“There’s just a lot of risk for exposure for students whenever it’s sprayed in our environment, and whenever you think about the campus as our backyard,” Weier said. “I think that’s what we want to get through to the Landscape Committee is that, of course this is state property and of course this is something that has to be managed, but at the same time, this is student living quarters.”
Field’s proposal also contained several possible alternatives to handling weeds on campus, which included a solution of distilled vinegar, lemon and dish soap, as well as mulching.
In preparation for the February meeting, Weier said that herself, Co-Vice President of Green Affairs and third-year Zane Cullinane Walsh and New College Student Alliance (NCSA) President and third-year Sofia Lombardi are putting together the students they want to include in the Glyphosate Reduction Task Force.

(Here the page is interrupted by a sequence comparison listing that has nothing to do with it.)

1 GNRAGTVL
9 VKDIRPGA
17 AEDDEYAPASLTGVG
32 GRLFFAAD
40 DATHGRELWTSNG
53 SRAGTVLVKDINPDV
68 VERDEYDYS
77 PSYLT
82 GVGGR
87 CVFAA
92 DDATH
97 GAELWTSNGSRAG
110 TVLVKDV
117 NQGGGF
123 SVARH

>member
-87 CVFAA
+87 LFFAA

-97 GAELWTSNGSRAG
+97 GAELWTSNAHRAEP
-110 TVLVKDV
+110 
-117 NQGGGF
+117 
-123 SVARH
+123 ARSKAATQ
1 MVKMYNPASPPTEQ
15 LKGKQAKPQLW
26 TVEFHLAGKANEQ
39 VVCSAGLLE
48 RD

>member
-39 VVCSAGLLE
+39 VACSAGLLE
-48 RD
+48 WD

“But students are welcome to reach out to us and consult with us, and if they want to have their opinions heard and they’re not on the committee, then they can always reach out to Zane and myself and we will make sure to directly transfer anything they want to say to that committee,” Weier explained.
In the meantime, Weier emphasized the distinction between advocating for Roundup reduction and Roundup elimination on campus. Whereas she said that she felt spokespeople for the Physical Plant are in favor of reduction, “what we’re trying to bring to the table as student representatives is the fact that students don’t want it reduced, we want it gone.”